Denver Int'l Airport May Revive Plans for $125 Million Hotel

The hotel project was shelved in early 2003 due to the financial turmoil at United Airlines and the economic downturn.


Long-delayed plans to build a 528-room, $125 million hotel at Denver International Airport could be resurrected as early as this spring, according to Stan Koniz, the airport's chief financial officer.

The hotel project was shelved in early 2003 due to the financial turmoil at United Airlines and the economic downturn.

Now that United plans to exit bankruptcy early next month and the local economy is rebounding, it's time to revisit the idea, Koniz said.

"So we got the designs out, started dusting them off and are taking a look at the agreements to see if they still work," he said.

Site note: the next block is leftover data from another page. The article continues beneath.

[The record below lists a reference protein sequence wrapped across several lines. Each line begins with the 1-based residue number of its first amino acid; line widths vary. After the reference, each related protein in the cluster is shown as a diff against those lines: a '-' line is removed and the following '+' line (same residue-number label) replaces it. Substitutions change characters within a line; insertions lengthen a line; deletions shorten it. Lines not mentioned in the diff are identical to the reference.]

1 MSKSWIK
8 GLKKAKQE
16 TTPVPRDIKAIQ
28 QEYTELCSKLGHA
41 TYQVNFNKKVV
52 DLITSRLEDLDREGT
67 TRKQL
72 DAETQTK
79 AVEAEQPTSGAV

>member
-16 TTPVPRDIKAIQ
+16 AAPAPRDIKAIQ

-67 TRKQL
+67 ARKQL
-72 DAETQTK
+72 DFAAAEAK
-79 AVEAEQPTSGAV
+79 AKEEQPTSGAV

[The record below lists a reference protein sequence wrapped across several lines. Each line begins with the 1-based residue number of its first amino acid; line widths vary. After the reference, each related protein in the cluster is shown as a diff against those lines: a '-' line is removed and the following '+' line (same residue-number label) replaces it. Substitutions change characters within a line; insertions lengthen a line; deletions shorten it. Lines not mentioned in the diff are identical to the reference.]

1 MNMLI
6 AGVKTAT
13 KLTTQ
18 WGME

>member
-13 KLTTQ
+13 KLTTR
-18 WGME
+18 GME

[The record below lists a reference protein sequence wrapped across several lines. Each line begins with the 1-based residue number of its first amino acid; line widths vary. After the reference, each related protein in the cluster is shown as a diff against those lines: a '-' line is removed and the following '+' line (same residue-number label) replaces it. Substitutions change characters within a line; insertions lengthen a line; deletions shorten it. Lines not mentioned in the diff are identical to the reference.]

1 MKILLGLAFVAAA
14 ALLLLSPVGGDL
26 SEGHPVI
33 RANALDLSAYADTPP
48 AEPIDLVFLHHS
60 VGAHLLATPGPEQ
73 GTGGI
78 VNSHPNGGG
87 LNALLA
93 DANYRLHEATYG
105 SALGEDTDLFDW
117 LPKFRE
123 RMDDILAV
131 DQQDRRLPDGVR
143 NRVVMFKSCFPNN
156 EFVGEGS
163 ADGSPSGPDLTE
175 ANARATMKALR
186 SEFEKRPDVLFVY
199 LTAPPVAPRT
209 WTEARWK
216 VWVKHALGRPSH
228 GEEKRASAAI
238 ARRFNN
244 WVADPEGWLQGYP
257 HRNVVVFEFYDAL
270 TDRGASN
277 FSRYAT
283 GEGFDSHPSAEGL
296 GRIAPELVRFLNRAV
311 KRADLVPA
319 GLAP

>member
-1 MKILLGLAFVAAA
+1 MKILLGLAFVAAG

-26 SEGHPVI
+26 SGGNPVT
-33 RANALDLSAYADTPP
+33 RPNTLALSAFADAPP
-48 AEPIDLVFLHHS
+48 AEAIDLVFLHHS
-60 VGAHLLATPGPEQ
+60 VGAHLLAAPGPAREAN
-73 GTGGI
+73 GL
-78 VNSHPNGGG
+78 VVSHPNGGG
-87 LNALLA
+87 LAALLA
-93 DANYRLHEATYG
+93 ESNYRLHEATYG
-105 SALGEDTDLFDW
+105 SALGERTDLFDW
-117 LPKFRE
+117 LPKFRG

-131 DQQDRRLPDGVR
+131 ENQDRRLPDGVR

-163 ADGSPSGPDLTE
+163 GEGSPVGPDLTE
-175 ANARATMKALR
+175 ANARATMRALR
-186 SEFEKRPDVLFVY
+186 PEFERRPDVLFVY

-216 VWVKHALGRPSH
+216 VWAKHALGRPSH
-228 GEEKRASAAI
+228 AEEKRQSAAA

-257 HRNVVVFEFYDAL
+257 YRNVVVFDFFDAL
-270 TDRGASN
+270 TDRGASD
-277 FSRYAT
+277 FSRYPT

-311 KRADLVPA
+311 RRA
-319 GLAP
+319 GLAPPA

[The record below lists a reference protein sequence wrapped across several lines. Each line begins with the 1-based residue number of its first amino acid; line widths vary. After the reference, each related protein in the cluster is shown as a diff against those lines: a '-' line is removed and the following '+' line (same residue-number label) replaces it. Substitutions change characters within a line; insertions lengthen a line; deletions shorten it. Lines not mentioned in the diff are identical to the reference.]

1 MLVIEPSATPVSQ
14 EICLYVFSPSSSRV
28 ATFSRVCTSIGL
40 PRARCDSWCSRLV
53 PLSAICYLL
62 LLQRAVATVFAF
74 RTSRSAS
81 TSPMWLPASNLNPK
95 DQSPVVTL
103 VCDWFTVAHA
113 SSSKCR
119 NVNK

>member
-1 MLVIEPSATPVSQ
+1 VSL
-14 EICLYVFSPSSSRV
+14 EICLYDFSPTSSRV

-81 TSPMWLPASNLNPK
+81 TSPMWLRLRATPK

DIA would most likely finance the construction of the hotel through the sale of bonds.

"Given the improving trends in market conditions around hotels, it certainly merits revisiting the possibility," Denver Mayor John Hickenlooper said. "I think it's something that would benefit DIA and our entire community. It would make it easier for more people to come and do business here."

DIA still has an agreement with Westin to operate the hotel if it is built, Koniz said.

The hotels close to the airport routinely post some of the best occupancy rates in the metro area, but often have lower average daily rates than areas such as downtown, according to the Rocky Mountain Lodging Report.

DIA also is in the process of re-evaluating plans to build a fourth covered parking structure on the west side of the main terminal, which could hold roughly 1,667 vehicles and could cost more than $40 million to build.

Staff writer Julie Dunn can be reached at 303-820-1592 or jdunn@denverpost.com.



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